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Senate Foreign Relations Committee Examines President's Ability To Order A Nuclear Strike


The authority of a U.S. president to singlehandedly order a nuclear strike has gone unquestioned by Congress for decades. Today, that changed. The Republican-led Senate foreign relations committee posed a key question. Could anything keep President Trump from launching a nuclear attack on his own? NPR's David Welna has the story.

DAVID WELNA, BYLINE: Democrats on the foreign relations panel pushed its Republican chairman, Bob Corker, to hold today's hearing. Ed Markey of Massachusetts led that effort.


ED MARKEY: Thank you for having this very important hearing. I requested this several weeks ago, and I just think it's so important.

WELNA: Markey is the lead sponsor of a bill that would require congressional approval prior to any nuclear first strike. Connecticut Democrat Chris Murphy reminded his colleagues that this is hardly an abstract debate.


CHRIS MURPHY: We are concerned that the president of the United States is so unstable, is so volatile, has a decision-making process that is so quixotic that he might order a nuclear weapons strike that is wildly out of step with U.S. national security interests.

WELNA: One of the witnesses was Brian McKeon, a nuclear arms expert at the Pentagon during the Obama administration. He reminded the senators that Congress alone under Article 1 of the Constitution has the power to declare war.


BRIAN MCKEON: To be sure, the president possesses the constitutional authority to defend against sudden attack or to pre-empt an imminent attack. But Article 2 does not give him carte blanche to take the country to war.

WELNA: But General Robert Kehler, who commanded U.S. strategic forces under Obama, said the decision to use nuclear weapons was not up to Congress.


ROBERT KEHLER: Only the president of the United States can order the employment of U.S. nuclear weapons.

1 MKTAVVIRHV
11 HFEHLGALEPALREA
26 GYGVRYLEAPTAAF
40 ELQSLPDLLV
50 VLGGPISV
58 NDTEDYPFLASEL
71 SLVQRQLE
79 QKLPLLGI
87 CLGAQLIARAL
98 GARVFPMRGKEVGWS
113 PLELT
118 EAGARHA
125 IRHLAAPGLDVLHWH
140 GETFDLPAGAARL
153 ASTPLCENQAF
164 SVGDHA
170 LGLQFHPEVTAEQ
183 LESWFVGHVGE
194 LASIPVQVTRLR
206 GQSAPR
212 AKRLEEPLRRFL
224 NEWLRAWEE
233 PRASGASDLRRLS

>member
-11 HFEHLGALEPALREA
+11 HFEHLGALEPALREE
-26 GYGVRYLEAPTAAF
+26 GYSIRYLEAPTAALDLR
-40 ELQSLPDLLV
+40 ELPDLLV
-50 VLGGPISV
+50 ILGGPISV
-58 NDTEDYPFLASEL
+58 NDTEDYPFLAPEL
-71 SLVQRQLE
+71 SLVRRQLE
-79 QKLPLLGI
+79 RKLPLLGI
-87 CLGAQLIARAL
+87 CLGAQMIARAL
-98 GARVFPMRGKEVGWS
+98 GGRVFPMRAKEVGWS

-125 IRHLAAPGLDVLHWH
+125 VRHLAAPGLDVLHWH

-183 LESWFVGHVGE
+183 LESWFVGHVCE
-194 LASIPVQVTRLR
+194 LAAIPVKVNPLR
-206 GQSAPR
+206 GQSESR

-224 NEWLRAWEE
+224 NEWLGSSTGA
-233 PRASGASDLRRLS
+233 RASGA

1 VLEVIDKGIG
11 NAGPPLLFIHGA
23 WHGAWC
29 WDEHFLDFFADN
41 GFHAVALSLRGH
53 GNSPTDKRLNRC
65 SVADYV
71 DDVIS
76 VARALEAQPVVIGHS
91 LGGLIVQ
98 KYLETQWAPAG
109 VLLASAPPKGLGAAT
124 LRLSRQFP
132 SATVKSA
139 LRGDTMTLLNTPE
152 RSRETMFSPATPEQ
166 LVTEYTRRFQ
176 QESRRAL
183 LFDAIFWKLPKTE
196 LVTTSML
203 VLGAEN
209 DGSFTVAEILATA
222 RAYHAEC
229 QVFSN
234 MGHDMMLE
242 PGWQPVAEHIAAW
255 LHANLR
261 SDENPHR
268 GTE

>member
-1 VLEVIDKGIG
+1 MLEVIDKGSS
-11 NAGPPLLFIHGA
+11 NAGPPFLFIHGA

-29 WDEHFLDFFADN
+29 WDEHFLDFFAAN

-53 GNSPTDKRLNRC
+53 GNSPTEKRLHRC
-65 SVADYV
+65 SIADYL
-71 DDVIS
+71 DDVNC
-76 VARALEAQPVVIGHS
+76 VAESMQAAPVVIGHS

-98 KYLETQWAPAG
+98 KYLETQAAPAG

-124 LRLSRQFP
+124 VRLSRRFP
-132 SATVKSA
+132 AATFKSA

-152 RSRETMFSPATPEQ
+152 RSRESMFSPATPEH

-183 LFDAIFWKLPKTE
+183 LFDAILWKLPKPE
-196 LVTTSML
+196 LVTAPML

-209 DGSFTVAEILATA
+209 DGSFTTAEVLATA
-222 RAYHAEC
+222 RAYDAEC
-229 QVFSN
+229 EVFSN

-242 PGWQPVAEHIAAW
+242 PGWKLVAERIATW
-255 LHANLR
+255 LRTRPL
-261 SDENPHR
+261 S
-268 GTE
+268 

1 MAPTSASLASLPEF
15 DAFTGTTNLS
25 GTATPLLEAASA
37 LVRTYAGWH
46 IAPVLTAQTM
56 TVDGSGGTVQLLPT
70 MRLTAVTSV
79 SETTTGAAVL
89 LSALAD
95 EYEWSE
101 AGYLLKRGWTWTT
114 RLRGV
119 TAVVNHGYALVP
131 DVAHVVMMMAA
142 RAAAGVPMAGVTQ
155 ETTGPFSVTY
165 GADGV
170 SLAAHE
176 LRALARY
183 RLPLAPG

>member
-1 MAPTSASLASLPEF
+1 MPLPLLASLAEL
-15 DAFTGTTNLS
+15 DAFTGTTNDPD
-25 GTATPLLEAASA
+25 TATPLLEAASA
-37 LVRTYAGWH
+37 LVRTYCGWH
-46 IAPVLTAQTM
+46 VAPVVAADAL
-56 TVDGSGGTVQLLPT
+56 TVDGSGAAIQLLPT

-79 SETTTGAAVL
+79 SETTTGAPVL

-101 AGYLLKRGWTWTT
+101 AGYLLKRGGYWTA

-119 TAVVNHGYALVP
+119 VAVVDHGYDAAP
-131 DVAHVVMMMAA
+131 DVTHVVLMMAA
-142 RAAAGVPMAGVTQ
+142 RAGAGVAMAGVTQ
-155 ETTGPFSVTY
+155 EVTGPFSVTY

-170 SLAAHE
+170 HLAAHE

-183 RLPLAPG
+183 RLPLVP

WELNA: Still, Kehler said the military was not obliged to follow an illegal order, even from the commander in chief. That prompted this question from Maryland Democrat Ben Cardin.


BEN CARDIN: Even if ordered by the president of the United States to use a nuclear first strike, you believe that under - because of legalities, you retain that decision to disobey the commander in chief?


WELNA: Wisconsin Republican Ron Johnson pressed the retired general further on whether he would have disobeyed a nuclear strike order if he thought it was illegal.


KEHLER: I would have said, I have a question about this. And I would have said, I'm not ready to proceed.

RON JOHNSON: And then what happens?

KEHLER: Well, you know, as I say, I don't know.

WELNA: The result, all parties agreed, would be a constitutional crisis. Idaho Republican Jim Risch warned his colleagues that this discussion could be sending North Korea the wrong signals.


JIM RISCH: Pyongyang needs to understand that they're dealing with a person who's commander in chief right now, who is very focused on defending this country. And he will do what is necessary to defend this country.

WELNA: As the two-hour hearing ended, Massachusetts' Markey thanked Chairman Corker again for kicking off a much-needed debate.


MARKEY: But I don't think that the assurances that I've received today will be satisfying to the American people. I think they can still realize that Donald Trump can launch nuclear codes just as easily as he can use his Twitter account.

WELNA: David Welna, NPR News, Washington. Transcript provided by NPR, Copyright NPR.

David Welna is NPR's national security correspondent.